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Posted: Oct 23, 2014
Understanding and predicting solar flares
(Nanowerk News) Researchers from the Centre de Physique Théorique (CNRS/École polytechnique) and the Laboratoire Astrophysique, Interprétation - Modélisation (CNRS/CEA/Université Paris Diderot) have identified a key phenomenon in the triggering of solar flares. Using satellite data and models, the scientists were able to monitor the evolution of the solar magnetic field in a region with eruptive behavior. Their calculations reveal the formation of a magnetic rope1 that emerges from the interior of the Sun and is associated with the appearance of a sunspot. They show that this structure plays an important role in triggering the flare. By characterizing the transition to the flare, their work opens the way to forecasting the solar storms that impact the Earth, and makes the cover story of Nature dated October 23 ("Characterizing and predicting the magnetic environment leading to solar eruptions").
Left: A typical solar flare. Right: Model of the magnetic rope during the flare. The Earth has been superimposed on both images to illustrate the huge scale of the phenomenon. (Image: Tahar Amari / Centre de physique théorique)
Solar flares are events that occur in the Sun's atmosphere. They are characterized by emissions of light and particles and, in the case of large-scale flares, by the ejection of a plasma bubble2. Understanding the origin of such phenomena is of interest for a number of reasons. Firstly, solar flares are a local, easily observable example of physical phenomena that take place throughout the Universe. But it is mostly their impact on Earth's environment that makes them worth studying and forecasting. Indeed, solar flares cause multiple disturbances that affect ground-based electrical generators, satellites, GPS and communications systems, to name but a few.
The Sun's atmosphere is made up of a number of layers including the photosphere, which is the equivalent of the Sun's surface, and the corona, the outermost region where flares take place. There is a magnetic field in these layers, which plays an important role in solar flares. Until now, however, observations had not shed light on the mechanism and structures involved, especially because it is difficult to measure the magnetic field at every point in the extremely hot, tenuous corona.
A flare on the night of 12-13 December 2006 led to a significant breakthrough, as the region of the Sun where it occurred was being observed by the Japanese satellite Hinode - and had been during the days preceding it. Data about the magnetic field of the photosphere, which is colder and denser than the corona, were collected by the satellite and enabled the researchers to calculate the evolution of the magnetic environment in the corona during this period of time.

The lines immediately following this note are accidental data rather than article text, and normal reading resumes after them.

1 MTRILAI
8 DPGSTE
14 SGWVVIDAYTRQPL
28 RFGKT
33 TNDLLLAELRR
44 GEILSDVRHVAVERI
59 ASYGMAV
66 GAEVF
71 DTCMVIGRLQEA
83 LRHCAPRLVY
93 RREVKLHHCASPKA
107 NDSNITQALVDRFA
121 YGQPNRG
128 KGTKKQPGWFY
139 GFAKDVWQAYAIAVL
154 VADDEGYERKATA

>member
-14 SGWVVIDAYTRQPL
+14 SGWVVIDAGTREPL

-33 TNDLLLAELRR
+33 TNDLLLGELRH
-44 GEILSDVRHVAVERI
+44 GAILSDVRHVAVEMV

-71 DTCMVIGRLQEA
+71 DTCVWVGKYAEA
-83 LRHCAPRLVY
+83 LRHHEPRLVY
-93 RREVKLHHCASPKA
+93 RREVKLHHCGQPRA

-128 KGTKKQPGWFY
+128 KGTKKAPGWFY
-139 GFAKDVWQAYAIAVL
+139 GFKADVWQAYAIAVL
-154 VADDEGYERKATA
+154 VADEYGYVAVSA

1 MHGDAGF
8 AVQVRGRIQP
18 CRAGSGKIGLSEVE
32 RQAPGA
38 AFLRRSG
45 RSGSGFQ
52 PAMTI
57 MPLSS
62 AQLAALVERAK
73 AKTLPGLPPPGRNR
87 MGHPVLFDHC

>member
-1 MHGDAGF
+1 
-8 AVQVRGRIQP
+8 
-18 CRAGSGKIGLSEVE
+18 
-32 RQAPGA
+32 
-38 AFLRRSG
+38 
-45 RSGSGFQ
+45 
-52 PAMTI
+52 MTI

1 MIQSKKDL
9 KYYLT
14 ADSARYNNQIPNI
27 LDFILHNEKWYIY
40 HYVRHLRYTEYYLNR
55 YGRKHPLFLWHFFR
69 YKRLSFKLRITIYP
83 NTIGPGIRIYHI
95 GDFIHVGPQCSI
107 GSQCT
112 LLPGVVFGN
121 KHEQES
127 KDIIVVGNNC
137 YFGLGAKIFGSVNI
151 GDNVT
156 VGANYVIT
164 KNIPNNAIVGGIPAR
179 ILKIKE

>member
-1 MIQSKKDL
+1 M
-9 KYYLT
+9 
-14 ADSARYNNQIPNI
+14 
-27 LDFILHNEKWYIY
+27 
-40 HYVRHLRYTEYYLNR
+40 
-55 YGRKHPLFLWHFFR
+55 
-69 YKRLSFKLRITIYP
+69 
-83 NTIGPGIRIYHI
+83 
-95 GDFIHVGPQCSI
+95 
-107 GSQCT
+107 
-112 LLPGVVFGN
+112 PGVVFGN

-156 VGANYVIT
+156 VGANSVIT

On the basis of calculations carried out at IDRIS (CNRS), the scientists showed that a characteristic structure, in the form of a magnetic rope, gradually appears in the days preceding the flare and is completely formed just before it occurs. This result is in very good agreement with observations carried out on the photosphere and the corona: the formation of the magnetic rope coincides with changes in sunspots in the region of the flare and with the emergence of other structures3. Their calculations also show that the energy of the magnetic rope increases as it emerges from the Sun's interior.
Model of the magnetic field in the region where a major flare occurred on 13 December 2006. The model was obtained with the help of magnetic field data measured at the Sun's surface and a high resolution adaptive calculation method. It shows the presence of a magnetic rope (in grey) several hours before the flare, maintained in a state of equilibrium by magnetic loops (in orange). (Image: Tahar Amari / Centre de physique théorique)
Thanks to a second series of numerical simulations the researchers then monitored the evolution of the magnetic field in the corona once the rope was present. Their results show that this structure really does cause the flare and is even necessary for it to occur: the transition to an eruptive event is not possible until it forms. This transition was characterized based on several criteria including an energy threshold and a given altitude beyond which the magnetic arcades that confine the rope become weaker. If these critical points are exceeded, there is a solar flare.
The researchers propose a method that could be useful for predicting flares.. On the basis of magnetic data collected in real time and a chain of suitable numerical models it will eventually prove possible, rather as in conventional meteorology, to forecast space weather and prevent the impact of solar storms on the Earth.
(1) A magnetic rope is a tangle of magnetic field lines twisted together like a hemp rope.
(2) This is known as a coronal mass ejection.
(3) An S-shaped X-ray emission, EUV (extreme ultraviolet) emissions, and a prominence of cold matter, all observed before the flare.